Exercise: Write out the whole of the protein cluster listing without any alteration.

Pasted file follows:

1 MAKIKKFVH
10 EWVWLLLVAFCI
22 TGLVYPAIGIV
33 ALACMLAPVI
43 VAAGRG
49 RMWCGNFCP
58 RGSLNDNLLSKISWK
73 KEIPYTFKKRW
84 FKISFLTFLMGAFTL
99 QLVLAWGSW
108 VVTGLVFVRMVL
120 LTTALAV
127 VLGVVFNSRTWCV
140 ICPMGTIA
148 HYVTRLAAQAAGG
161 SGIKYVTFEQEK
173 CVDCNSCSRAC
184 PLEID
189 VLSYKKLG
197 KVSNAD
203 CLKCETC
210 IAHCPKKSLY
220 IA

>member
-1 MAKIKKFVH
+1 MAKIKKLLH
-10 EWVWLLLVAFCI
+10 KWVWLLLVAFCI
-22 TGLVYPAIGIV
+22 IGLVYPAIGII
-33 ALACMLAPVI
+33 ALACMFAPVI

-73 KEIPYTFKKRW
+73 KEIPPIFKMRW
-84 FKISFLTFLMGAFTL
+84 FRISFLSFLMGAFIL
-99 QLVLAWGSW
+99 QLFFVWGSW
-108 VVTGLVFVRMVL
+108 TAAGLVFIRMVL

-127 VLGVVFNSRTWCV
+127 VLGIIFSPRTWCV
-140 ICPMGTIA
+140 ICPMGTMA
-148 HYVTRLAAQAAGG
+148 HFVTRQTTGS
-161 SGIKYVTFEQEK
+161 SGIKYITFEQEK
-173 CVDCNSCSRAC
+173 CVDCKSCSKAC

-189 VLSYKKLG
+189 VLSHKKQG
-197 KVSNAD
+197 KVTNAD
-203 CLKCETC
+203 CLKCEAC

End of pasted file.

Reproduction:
1 MAKIKKFVH
10 EWVWLLLVAFCI
22 TGLVYPAIGIV
33 ALACMLAPVI
43 VAAGRG
49 RMWCGNFCP
58 RGSLNDNLLSKISWK
73 KEIPYTFKKRW
84 FKISFLTFLMGAFTL
99 QLVLAWGSW
108 VVTGLVFVRMVL
120 LTTALAV
127 VLGVVFNSRTWCV
140 ICPMGTIA
148 HYVTRLAAQAAGG
161 SGIKYVTFEQEK
173 CVDCNSCSRAC
184 PLEID
189 VLSYKKLG
197 KVSNAD
203 CLKCETC
210 IAHCPKKSLY
220 IA

>member
-1 MAKIKKFVH
+1 MAKIKKLLH
-10 EWVWLLLVAFCI
+10 KWVWLLLVAFCI
-22 TGLVYPAIGIV
+22 IGLVYPAIGII
-33 ALACMLAPVI
+33 ALACMFAPVI

-73 KEIPYTFKKRW
+73 KEIPPIFKMRW
-84 FKISFLTFLMGAFTL
+84 FRISFLSFLMGAFIL
-99 QLVLAWGSW
+99 QLFFVWGSW
-108 VVTGLVFVRMVL
+108 TAAGLVFIRMVL

-127 VLGVVFNSRTWCV
+127 VLGIIFSPRTWCV
-140 ICPMGTIA
+140 ICPMGTMA
-148 HYVTRLAAQAAGG
+148 HFVTRQTTGS
-161 SGIKYVTFEQEK
+161 SGIKYITFEQEK
-173 CVDCNSCSRAC
+173 CVDCKSCSKAC

-189 VLSYKKLG
+189 VLSHKKQG
-197 KVSNAD
+197 KVTNAD
-203 CLKCETC
+203 CLKCEAC